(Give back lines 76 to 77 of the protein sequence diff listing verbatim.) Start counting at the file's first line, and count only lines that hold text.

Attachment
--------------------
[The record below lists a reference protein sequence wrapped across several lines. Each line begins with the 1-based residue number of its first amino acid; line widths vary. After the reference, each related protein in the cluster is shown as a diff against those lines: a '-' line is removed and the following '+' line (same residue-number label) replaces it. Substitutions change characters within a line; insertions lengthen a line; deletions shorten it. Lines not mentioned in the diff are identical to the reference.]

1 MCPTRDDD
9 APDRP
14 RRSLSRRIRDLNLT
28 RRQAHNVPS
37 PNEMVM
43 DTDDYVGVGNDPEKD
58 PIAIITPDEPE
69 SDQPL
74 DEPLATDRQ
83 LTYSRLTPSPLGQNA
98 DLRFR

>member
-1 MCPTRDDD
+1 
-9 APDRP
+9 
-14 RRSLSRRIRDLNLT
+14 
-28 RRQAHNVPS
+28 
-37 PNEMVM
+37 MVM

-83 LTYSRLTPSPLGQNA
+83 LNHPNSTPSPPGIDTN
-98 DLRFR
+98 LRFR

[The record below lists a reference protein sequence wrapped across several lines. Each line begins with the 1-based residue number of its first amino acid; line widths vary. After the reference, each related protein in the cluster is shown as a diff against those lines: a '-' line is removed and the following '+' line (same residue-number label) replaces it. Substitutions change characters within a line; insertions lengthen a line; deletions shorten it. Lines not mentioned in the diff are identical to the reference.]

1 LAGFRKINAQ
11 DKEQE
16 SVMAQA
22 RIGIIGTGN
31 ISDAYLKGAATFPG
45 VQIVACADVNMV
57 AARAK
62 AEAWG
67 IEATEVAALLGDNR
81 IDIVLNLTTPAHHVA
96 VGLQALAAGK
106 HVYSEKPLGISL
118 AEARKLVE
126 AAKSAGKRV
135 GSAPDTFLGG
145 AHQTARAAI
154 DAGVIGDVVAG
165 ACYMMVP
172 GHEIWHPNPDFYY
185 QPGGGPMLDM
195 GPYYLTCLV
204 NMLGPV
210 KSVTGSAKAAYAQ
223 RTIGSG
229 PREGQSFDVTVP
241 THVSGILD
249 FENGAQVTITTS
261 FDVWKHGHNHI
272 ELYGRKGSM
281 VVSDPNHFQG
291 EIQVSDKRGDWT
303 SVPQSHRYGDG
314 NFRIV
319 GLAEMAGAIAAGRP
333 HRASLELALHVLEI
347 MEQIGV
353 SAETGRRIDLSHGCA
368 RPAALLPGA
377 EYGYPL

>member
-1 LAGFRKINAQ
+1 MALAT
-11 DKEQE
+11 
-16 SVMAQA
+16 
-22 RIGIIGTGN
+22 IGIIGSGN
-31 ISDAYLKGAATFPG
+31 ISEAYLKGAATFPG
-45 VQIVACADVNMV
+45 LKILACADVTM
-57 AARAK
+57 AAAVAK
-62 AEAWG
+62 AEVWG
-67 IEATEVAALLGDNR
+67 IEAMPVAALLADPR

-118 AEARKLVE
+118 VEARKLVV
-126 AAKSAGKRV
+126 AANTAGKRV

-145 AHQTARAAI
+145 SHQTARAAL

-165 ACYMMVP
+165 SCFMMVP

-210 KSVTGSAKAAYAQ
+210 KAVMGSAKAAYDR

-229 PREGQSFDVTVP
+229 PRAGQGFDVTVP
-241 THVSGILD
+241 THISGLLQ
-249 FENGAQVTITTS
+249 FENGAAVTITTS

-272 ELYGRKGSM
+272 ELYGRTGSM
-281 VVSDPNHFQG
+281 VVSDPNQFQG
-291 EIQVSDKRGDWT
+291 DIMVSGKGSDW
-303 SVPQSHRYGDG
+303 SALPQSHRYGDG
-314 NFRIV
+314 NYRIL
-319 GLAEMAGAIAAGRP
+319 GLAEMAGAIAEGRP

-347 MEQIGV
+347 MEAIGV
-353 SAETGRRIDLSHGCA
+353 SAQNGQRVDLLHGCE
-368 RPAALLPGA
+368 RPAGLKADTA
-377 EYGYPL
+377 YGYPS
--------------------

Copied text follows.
+22 IGIIGSGN
-31 ISDAYLKGAATFPG